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lancholy pride. The degeneracy of the Portuguese, niards, had effaced the old enmity between the two was confined to the higher ranks, whom every nations, and an union had thus naturally been possible cause, physical and moral, combined to effected along the border. They are a fine, hospidegrade. Generation after generation, they had table race, of whom, as indeed, of the nation at intermarried, not merely within the narrow circle large, those persons who have been most conversant of a few privileged families, but oftentimes in their with them uniformly speak the best. The upper own uncles with their nieces, nephews with their boughs were cankered, but the trunk and root aunts. The canonical law was dispensed with for were sound.

these alliances; but no dispersing power could set Soon after Junot entered Lisbon he established aside the law of nature, which rendered degenera his head quarters at the palace of Quintella, who ey the inevitable and righteous consequence.was supposed to be the most wealthy man in Por Thus was the breed deteriorated; and education¦tugal. The contributions which were levied upon completed the mischief. The young hidalgo was this man's purse were immense, but his conduct never regarded as a boy: as soon as the robes, or was so contemptible that no one pitied him. On rather the bandages of infancy were laid aside, he the arrival of the French, he gave a sumptuous appeared in the dress of manhood, was initiated in entertainment to the generals and chief officers of its forms and follies, and it was rather his misfor-the army, in hopes, to ingratiate himself with the tune than his fault, if, at an early age, he became commander in chief. His guests seemed highly familiar with its vices. When he arrived at man gratified with the civilities of their host, and surhood, no field for exertion was open to him, even prised at such a display of opulence. The costly if he were qualified or disposed to distinguish him- paintings which decorated the walls, of which self. A wasteful expenditure inade him a bad land- many were productions of the most eminent mas-lord, and a bad paymaster; a deficient education ters of Italy, particularly attracted the notice of the made him a bad statesman; and a loose morality general en chef, who is said to be a great connoismade him a bad patriot. There is an original good-seur. So singularly had they hit his fancy, that he ness in human nature, which not unfrequently next morning despatched a note to Quintella, com survives the most baneful circumstances in which plimenting him on the taste he had shown in his coiit can be placed. These causes of degeneracy were lection, and requesting, as a favor,that the pictures common to all the Portuguese nobility: the effects, might immediately be sent him by the bearer of the of course, were not equally apparent in all; and message. He also took occasion, soon after, to they who followed the prince regent to Brazil dis played no common loyality.

The clergy were not so learned as their prede cessors nor were they so intolerant. The middle classes were improved,-the peasantry uncorrupt ed; their occupations were the same as those of their forefathers, nor did they differ from them in any respect, except the very important one, that a long interval of peace, and their frequent inter course and frequent intermarriages with the Spa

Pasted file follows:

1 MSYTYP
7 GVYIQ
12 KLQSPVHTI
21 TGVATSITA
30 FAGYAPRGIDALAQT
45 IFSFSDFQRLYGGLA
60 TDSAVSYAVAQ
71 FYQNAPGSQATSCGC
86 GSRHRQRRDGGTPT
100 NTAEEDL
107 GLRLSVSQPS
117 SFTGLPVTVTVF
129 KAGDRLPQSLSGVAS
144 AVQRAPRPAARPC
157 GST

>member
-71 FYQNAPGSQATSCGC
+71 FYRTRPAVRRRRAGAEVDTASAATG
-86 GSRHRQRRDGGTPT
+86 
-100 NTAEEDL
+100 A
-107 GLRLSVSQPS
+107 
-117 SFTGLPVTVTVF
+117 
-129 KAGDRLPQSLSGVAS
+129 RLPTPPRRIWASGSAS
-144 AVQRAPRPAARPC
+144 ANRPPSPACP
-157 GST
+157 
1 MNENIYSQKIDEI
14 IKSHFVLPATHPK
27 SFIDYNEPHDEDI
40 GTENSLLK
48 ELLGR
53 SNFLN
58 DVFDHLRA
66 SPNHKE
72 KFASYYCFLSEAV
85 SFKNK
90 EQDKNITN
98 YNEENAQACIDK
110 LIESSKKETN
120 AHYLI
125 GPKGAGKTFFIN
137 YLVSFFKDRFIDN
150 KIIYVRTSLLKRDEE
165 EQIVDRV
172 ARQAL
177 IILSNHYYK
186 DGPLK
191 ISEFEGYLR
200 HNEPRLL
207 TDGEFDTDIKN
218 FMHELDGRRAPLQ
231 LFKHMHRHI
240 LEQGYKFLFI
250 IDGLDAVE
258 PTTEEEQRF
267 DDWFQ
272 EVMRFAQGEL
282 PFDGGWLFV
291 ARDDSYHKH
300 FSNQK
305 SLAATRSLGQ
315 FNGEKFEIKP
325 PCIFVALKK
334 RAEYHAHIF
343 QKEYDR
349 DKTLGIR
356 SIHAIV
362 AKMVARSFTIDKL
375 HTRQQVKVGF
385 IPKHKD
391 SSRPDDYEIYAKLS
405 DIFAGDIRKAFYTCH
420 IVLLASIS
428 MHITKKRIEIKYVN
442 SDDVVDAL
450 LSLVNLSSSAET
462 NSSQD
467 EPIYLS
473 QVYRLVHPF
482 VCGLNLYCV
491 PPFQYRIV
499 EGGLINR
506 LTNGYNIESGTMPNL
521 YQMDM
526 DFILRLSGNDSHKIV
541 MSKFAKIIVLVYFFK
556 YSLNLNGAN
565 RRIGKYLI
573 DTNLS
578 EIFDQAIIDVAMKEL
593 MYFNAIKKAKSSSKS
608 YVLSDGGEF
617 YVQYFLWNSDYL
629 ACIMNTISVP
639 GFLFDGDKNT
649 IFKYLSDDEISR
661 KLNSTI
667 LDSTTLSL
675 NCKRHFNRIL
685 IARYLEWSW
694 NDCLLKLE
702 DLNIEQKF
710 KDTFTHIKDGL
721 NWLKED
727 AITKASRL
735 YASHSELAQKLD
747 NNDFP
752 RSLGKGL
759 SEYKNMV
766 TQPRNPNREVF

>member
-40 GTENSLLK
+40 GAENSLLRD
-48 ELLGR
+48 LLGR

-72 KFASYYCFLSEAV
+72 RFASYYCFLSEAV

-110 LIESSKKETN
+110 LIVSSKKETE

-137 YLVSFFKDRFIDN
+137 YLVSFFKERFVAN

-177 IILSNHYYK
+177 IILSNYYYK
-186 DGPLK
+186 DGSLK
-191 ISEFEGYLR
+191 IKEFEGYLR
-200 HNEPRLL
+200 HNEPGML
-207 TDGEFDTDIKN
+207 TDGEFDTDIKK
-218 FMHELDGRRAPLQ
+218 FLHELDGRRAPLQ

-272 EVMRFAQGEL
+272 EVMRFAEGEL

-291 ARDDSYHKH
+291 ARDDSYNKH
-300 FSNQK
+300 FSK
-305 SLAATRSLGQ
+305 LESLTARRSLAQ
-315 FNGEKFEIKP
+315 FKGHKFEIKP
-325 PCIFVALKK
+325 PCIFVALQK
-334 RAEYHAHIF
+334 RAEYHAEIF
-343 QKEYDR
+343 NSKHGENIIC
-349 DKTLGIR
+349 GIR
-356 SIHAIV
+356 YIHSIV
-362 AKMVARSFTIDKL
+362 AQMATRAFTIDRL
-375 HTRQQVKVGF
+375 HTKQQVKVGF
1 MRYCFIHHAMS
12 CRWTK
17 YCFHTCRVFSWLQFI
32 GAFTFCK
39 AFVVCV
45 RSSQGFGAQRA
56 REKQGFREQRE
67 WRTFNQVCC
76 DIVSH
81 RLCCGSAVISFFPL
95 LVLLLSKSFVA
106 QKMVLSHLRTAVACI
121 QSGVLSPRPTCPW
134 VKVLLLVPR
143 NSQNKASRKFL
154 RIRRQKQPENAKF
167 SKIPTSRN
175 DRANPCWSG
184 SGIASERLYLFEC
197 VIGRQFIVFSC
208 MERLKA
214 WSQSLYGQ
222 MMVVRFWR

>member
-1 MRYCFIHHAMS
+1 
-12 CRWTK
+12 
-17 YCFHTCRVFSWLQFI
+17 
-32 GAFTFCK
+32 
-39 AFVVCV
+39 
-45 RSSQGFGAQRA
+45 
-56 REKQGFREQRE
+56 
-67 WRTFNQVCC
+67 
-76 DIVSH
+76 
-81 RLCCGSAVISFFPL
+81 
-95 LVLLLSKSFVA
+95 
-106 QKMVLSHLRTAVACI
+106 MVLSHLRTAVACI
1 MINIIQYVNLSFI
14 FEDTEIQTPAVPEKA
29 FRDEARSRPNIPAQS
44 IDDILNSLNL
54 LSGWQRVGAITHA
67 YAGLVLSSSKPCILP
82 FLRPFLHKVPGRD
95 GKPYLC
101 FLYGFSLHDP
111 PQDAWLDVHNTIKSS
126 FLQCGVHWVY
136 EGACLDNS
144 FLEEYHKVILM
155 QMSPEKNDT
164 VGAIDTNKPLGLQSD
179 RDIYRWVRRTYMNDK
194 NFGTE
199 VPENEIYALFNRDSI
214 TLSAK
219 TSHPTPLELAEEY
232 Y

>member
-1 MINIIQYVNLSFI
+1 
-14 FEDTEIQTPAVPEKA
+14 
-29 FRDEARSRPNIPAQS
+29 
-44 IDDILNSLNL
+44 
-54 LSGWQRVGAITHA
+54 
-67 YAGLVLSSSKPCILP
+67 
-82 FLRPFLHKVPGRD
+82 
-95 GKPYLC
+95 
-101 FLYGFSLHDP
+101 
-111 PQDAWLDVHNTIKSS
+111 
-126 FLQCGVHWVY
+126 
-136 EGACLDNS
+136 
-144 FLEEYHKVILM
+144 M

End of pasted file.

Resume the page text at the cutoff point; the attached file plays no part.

observe to his entertainer how muck flattered he felt by his politeness, and how happy he was to see the affection he had manifested to the person of his master, the great Napoleon, observing at the same time, that as he had seen no house in Lisbon which he liked so well, he intended in future to confer on him the honor of residing in it himself. Quintella thus had the pleasure of maintaining the general and all his staff.

The vigorous measures which Junot adopted were sufficient to repress the people till the revolution in The Portuguese historians with a modesty pe Spa n broke out. Deputies, as they were called culiar to themselves declare that the descriptions of were sent to Bayonne : they were composed of those Elysium, and of the garden of Eden as given by persons whom it was thought proper to secure in the poets, are not merely shadows of imagination. France, because of their loyalty, and of others but real pictures of their country, and its capital who would be fit tools for Bonaparte's pleasure.Europe, says one of them, Antonio de Macedo, is Among the former was the Marquis of Abrantes, the best of the four quarters of the world. Spain the president of the regency, appointed by the prince is the best part of Europe, and Portugal the best before his voluntary banishment,-whose estates, part of Spain. It is manifest, observes another, with the title of duke, were confererd upon Junot, Luis Mendez de Vasconcellos, that the Europeans when the emperor created his new nobility. A let. are superior to the rest of the world, and that they er from these deputies to the Portuguese nation was who inhabit the most temperate regions are most ciculated by the duke-intruder, informing them of perfect by nature. It is therefore evident that as their interview with the emperor: that nothing could Lisbon is situated in the most temperate aspect, equal the extent of his genins, and the generosity the influence of the heavens must necessarily of his principles; that he had spoken with a noble make its inhabitants most perfect of all incor- indifference concerning the rights which events had poreal beauty, and mental excellence. The same given him over Portugal; had treated of the means grave author in a work called O sitio de Lisboa, of raising them to their due station among the pow which was written in the beginning of the 17th ers of the continent, and of delivering them from century, and has since been printed by the Acade- the yoke of British influence, under which they my, accordingly proves from Plato and Aristotle, had so long suffered; for he would endure no Eng that Lisbon is the first of earthly cities. A Portu-lish colony on the continent: finally he had deguese divine, in speaking of the temptations offered clared that their own fate was in their hands, dependto our Saviour by Satan, who showed him, from ing on the uprightness with which they should emthe mountains all the kingdoms of the earth, ex brace the general cause of Europe, and the firmness claims; "Ah fortunate is it that the kingdom of with which they should resist temptation. Portugal was concealed from his view by the moun But these artifices were of no avail when the peotains of Spain, or our blessed Lord would never ple heard of the revolution in Spain. The insurreehave been able to resist the offer." It is a common tion began in Algarve. Here where the commotions observation among them-"all the world allows in Andalusia could not possibly be concealed from that our country is the finest on earth." They the people, an ediet was fixed up in all the towns, also say Portugal is small, but it is a lump of calling upon the Portuguese to take arms again t sugar." the Spanish insurgents- This was done on the day